It’s a tale that, at this point, feels old as time: a quarantine-weary television viewer settles in with a bowl of ice cream to avoid the mundanity that has pervaded daily life since the beginning of the pandemic, and finds escape in reality TV shows.
One show in particular, “Survivor,” is set to have an especially thrilling return this fall. Hosted by Emmy-award winning Jeff Probst, “Survivor” has been on air since 2000 and is about to embark on its 41st season, with plans to revamp the series.
The show takes a group of 16 to 20 strangers from various backgrounds, stranding them in a remote area or island for 39 days. While secluded on this remote location, these strangers are divided into teams known as tribes, and they compete for rewards and immunity from being voted off the island. While this is all going on, a strategic game is also being played to crown a winner of a one-million-dollar prize.
The show has taken place in various locations across the world including Australia, Brazil, China, Gabon, Samoa and Vanuatu with the last several seasons taking place in Fiji. “Survivor” best achieves a sense of adventure through its detailed depictions of camp life, such as building a shelter out of bamboo and palm fronds, starting a fire or hunting and gathering food. When watching the contestants persevere through these trials I always feel a thrill and wonder to myself — could I ever do this?
This show has not only been a form of escapism for many viewers and fans, but it also highlights the culture and history of the filming country and includes meaningful conversations dealing with familial, social and political issues. The show even touches on more serious topics, like in “Survivor: Island of the Idols” in which issues of sexual assault arose. This depth attracts audiences from various ages and backgrounds through its balance of the frivolous, adventurous and serious issues that are discussed.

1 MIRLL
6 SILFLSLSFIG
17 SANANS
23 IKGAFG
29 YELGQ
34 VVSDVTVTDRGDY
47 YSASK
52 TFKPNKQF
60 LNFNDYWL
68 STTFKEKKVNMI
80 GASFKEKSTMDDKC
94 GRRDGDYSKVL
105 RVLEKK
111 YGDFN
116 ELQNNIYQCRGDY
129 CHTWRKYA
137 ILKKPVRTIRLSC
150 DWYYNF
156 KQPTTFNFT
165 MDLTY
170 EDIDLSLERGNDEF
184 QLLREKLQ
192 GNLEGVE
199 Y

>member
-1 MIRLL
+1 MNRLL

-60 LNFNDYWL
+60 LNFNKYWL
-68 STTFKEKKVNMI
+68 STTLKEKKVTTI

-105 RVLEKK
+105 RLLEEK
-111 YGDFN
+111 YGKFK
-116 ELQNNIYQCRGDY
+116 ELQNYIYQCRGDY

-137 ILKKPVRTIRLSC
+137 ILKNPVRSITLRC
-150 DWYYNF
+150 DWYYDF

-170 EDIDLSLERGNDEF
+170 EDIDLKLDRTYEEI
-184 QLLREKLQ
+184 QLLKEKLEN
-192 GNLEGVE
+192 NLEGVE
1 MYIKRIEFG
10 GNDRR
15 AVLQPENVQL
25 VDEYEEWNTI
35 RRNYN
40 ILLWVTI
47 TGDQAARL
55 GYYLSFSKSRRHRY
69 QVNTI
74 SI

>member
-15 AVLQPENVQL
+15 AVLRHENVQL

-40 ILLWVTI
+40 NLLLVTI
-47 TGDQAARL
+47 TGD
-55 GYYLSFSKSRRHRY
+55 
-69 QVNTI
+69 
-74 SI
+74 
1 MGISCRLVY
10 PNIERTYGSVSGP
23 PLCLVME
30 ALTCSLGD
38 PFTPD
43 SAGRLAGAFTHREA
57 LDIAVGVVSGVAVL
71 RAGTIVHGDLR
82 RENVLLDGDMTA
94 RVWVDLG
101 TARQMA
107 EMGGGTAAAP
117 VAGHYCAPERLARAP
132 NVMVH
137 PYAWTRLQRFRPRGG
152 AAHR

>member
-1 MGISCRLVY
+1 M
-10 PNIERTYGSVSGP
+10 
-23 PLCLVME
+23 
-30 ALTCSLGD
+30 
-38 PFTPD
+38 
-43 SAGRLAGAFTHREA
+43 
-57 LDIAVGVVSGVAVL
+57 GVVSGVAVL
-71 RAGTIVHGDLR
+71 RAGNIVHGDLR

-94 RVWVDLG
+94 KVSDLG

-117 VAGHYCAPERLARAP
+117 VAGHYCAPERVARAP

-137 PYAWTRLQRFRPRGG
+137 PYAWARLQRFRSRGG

Moreover, I have always been fascinated with the interactions between the diverse contestants from various backgrounds. Some entertaining highlights include a nurse and yoga teacher working together on Season 12, a physics teacher and pin-up model on Season 17, a bartender and sex therapist on Season 25 and a gardener and social media marketer on Season 32.
The show has covered serious issues on air, ranging from mental health to harassment. In the beginning, many contestants may be wary about opening up on camera; however, by the time they have “survived,” they are able to reflect on their personal lives with more ease. One example of this is David Wright from “Survivor: Millennials vs. Gen X,” an initially anxious and borderline paranoid contestant who eventually won fans over.
For new viewers, “Survivor 41”, taking place in Fiji, would be a great first season to watch. In July, Probst tweeted that this season would be a rebrand, noting that the game would be more dangerous and for the first time in the show’s history, the season would have no subtitle, simply being called “Survivor 41.” This is also the first season of “Survivor” to feature a cast that is made up of at least 50% of contestants who identify as BIPOC, in accordance with a new CBS initiative for reality TV shows.
Season 41 will feature 18 contestants including college students, a neurosurgeon, rancher, pastor, grocery store clerk and ex-NFL player, with ages ranging from 20 to 52. The contestants will be divided into three tribes of six called Luvu, Yase and Ua— Fijian words meaning flood, lightning and wave, respectively. Two members of the “Survivor 41” cast, Shantel Smith and Liana Wallace (MSB ’23), currently reside in the District. Wallace is also a current student at Georgetown.
The combination of increased diversity, a massive rebrand and higher stakes should vault this upcoming season of “Survivor” to the top of all to-watch lists for fans of reality television. “Survivor 41” premieres on September 22nd at 8 p.m. EST with a two-hour premiere on CBS and Paramount+.